When I travel, my dog Boudica goes to doggie camp. It’s on a farm with a huge fenced area, horses, chickens, cats, a toddler, and a mistress of operations with a master’s degree in animal science. Boudica is always excited to see where we have come to. It’s her camp, where she can be outdoors as much as she likes and be part of the pack. Boudica is almost 13 years old, has arthritis, and have been treated for heartworms since late puppyhood, but she’s still game to play with the other dogs, bark at the horse, chase the cats.
Having camp for Bou means that I, too, can go to camp. In my younger days, working full time with three children led me and a friend to conjure up an imaginary camp just for us. It was a convent, but not your standard variety–for one thing, we weren’t Catholic. But we would sing hymns and observe the hours, at least matins and vespers and compline, and work in the garden and stomp on the grapes so there would be wine at dinner. And most important, we wouldn’t be in charge. My friend even had a photo of a pastoral scene on her office wall that was, she explained, the view out of the convent window. We knew it didn’t exist, but it was a fantasy that helped us get through the dailiness of managing a household, working, and raising children.
Fast forward…one my husband and I reached the required age, we started attending Elderhostel (now Road Scholar programs), which offer travel in a fairly small group of older adults, combining a variety of adventures with lifelong learning. As two college professors, that model of travel/learning/retreat spoke to us, and still speaks to me.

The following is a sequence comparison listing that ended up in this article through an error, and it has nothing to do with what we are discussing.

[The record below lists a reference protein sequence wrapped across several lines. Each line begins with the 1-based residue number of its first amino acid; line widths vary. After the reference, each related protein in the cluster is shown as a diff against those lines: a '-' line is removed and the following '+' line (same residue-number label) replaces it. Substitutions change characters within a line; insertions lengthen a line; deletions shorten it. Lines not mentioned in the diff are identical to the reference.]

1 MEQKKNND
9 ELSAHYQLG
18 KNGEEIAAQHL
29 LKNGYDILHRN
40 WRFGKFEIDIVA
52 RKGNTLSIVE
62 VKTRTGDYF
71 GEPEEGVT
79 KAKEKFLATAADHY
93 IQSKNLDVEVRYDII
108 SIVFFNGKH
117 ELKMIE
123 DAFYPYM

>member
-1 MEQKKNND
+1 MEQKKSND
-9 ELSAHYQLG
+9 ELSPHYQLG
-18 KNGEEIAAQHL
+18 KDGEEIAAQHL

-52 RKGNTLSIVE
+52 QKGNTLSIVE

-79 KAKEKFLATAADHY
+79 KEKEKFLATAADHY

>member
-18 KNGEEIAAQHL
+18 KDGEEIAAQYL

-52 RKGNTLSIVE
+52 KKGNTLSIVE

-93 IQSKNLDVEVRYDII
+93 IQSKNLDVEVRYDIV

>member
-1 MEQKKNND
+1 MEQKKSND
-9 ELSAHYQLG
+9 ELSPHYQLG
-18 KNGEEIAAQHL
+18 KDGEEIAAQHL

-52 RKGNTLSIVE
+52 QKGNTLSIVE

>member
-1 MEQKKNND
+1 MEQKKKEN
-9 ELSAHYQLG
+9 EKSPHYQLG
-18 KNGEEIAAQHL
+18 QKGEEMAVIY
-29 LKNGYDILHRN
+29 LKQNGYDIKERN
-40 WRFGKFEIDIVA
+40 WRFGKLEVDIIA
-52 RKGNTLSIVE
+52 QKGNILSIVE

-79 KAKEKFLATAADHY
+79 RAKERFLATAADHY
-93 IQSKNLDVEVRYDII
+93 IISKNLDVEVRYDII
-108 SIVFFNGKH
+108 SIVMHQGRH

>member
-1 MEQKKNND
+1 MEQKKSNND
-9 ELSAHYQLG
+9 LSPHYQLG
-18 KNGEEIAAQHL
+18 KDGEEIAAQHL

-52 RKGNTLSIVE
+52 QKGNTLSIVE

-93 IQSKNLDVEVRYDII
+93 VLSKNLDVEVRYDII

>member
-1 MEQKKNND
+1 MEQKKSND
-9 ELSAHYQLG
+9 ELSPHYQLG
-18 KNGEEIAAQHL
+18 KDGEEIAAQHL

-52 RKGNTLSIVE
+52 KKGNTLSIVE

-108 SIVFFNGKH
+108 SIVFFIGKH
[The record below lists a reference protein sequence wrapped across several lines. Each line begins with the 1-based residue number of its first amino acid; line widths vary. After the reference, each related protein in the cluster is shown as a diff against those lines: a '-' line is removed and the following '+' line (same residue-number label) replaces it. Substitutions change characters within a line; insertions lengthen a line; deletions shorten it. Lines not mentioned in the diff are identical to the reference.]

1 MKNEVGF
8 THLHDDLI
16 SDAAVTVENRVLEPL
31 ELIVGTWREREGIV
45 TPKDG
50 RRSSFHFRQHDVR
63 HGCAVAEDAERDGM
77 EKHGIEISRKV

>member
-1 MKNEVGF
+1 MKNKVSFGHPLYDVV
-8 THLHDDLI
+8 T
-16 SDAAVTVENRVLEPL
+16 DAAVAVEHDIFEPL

About 15 years ago I discovered Campbell Folk School in North Carolina, where they teach adults a variety of crafts in sessions ranging from a weekend to a six day week. I started going at least once a year. We lived dorm style, no cell tower until recently, no TV, communal meals, morning song (a sort of secular matins), and lots of time in our studios perfecting our baskets or bowls or quilts stained glass for the grand finale. When my kids went to camp, they did crafts along with sports and games, but here crafts were the centerpiece and adults were the campers. You can study everything from blacksmithing to woodworking. My late husband was a fan of folk school, learning about woodworking, photography, wood carving, and water color. He and a son-in-law even spent a week building plywood canoes that actually floated. His personal dream of adult summer camp for himself, though, was a baseball camp for older adults. He never got to go.
I still go to Campbell Folk School at least once a year, usually for a weekend, but for several years I have been longing to go to “nerd camp” for adults, better known as the Chautauqua Institution in upstate New York. A week of lectures, sermons, plays, concerts, and other adventures for the mind and spirit. I had friends who went, but I didn’t want to go alone. I also didn’t want to give up on it, remembering my disappointment that Carl’s developing Alzheimer’s disease ruled out baseball camp for him.. Last year I found a companion and we went, and made reservations for a week next year as soon as we got home. It was an amazing experience.
As the baby boomers have retired with money to spend, there has been and will continue to be more and more places like these that offer adult camp for body, mind, and/or spirit. What is your fantasy of a respite from the dailiness of life that renews, refreshes, and inspires? Betcha there is such a place out there for you, just waiting to be discovered.